International Women’s Day prayer rite25 Feb 2020
Hymns, readings, reflection and prayers of intercession for International Women’s Day on 8 March.
HYMNS: Gather Us In, Marty Haugen; God has Chosen Me, Bernadette Farrell; I’ll Be Always Loving You, Trisha Watts; Our Blessing Cup, Bob Hurd.
READINGS: Isaiah 43:1-2, 4a; My mouth is filled with your praise – Psalm 71; Galatians 3:23-29; John 20:11-18.
There’s a two-picture cartoon which demonstrates the difference between equity and equality. Two people reach for biscuits on a shelf – both need a stool for extra height. The shelf the biscuit tin is on is the same height and they both use the same-height stool (equality). However, one is a woman, the other a girl. Consequently, there is a significant height difference and the girl’s reach falls short. In the second picture the girl’s stool is much higher and the two are now of equal height.
Equality is treating everyone the same (picture one) but equity means everyone gets what they need to be successful (picture two). Of course, if you just consider the two stools it appears the taller stool confers an advantage. Often equity can appear unfair, but it brings everyone to the same starting place.
This month the campaign theme for International Women’s Day (8 March) is #EachforEqual – a world where we can choose to challenge stereotypes, fight bias, broaden perceptions and celebrate women’s achievements.
Every day of his ministry Jesus challenged stereotypes. He condemned hypocrisy (Matt 23:13-16); ate with outcasts (Zacchaeus the tax collector – Luke 19:1-10), and worked to make the lives of marginalised people better (every time he heals the sick). He treated people equally but even more, considering the time and culture, he showed an inclination toward equity. He made time for children, blessing them when the disciples would have kept them away (Matt 19:13-15). He listened to the women in his life, sometimes taking on tasks that he would rather not have done (Wedding at Cana, John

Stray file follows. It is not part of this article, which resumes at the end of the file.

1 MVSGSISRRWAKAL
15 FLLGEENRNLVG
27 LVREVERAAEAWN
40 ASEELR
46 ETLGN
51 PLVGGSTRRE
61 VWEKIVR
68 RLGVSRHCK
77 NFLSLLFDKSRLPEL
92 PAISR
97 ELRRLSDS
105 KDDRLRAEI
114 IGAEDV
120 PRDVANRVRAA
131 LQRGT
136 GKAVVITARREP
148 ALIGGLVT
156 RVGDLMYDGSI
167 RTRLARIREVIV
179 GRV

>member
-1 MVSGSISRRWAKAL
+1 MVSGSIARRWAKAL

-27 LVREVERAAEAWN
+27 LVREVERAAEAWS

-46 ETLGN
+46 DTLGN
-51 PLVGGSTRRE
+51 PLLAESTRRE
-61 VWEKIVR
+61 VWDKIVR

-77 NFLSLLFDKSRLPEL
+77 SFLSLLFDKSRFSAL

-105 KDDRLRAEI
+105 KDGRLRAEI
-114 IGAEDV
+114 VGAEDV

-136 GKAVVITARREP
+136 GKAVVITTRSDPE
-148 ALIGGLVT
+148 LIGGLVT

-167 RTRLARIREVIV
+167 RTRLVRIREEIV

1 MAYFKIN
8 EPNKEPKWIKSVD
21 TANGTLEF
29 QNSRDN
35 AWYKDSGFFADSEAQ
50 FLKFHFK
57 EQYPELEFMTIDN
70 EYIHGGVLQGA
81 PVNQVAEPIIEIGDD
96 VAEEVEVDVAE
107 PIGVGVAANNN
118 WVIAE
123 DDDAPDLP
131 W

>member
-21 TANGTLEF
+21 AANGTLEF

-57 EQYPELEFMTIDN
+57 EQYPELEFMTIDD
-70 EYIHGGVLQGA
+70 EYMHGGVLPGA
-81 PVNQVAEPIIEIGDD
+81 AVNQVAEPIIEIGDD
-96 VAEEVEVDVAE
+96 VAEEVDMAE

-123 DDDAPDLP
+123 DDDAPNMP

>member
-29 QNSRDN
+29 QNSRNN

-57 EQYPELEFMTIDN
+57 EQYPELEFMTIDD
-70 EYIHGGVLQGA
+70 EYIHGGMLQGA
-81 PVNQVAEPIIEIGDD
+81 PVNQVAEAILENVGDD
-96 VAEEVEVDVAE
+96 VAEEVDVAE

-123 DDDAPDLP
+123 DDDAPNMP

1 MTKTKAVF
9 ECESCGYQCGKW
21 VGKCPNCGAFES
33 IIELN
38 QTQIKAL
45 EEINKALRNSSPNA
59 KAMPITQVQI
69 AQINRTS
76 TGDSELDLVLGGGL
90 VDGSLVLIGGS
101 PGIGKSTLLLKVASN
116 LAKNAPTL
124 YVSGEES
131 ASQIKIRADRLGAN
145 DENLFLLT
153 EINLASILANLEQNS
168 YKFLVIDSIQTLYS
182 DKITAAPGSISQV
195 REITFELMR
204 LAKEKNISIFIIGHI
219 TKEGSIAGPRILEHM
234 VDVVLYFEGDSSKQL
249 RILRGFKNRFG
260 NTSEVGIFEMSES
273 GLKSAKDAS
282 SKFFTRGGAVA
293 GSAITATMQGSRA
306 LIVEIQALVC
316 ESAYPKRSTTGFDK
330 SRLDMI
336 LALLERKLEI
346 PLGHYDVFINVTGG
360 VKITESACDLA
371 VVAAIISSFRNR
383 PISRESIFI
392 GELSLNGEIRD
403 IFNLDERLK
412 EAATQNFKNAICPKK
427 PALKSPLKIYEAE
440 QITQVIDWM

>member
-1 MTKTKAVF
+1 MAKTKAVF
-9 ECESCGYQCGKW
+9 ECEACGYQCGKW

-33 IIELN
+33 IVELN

2:1-6). He raises Lazarus from the dead when Martha shows faith in him (John 11:17-27).
His interactions with women also show a deep understanding of their lives. Most know the story of the woman caught in adultery and Jesus’ rebuke that those who are without sin should cast the first stone (John 8:1-12) but the story of the bleeding woman (Luke 8:43-48) is just as impressive because it shows an understanding of the woman’s life and how isolated she must have been because of her sickness. She was desperate, but her faith was rewarded.
Creator God: You made us all in your image, male and female. Let us remember to celebrate each other’s unique gifts. Lord, hear us.
Father God: We are your daughters and sons, neither slaves nor free. We are all one in Christ Jesus. Help us to be heirs to your promise. Lord, hear us.
Christ our light: Show us the way as we work for equity among races, creeds and gender. Lord, hear us.
Jesus, friend of marginalised peoples everywhere: We pray for all those whose family life are torn apart by violence and economic hardship. Lord, hear us.
Holy Spirit: We pray for all those whose lives are hampered by sickness and ill health. We ask you to heal them. Lord, hear us.
Spirit of joy: Visit our families and imbue them with your love and strength. Lord, hear us.
This article first appeared in Madonna magazine Autumn 2020 edition.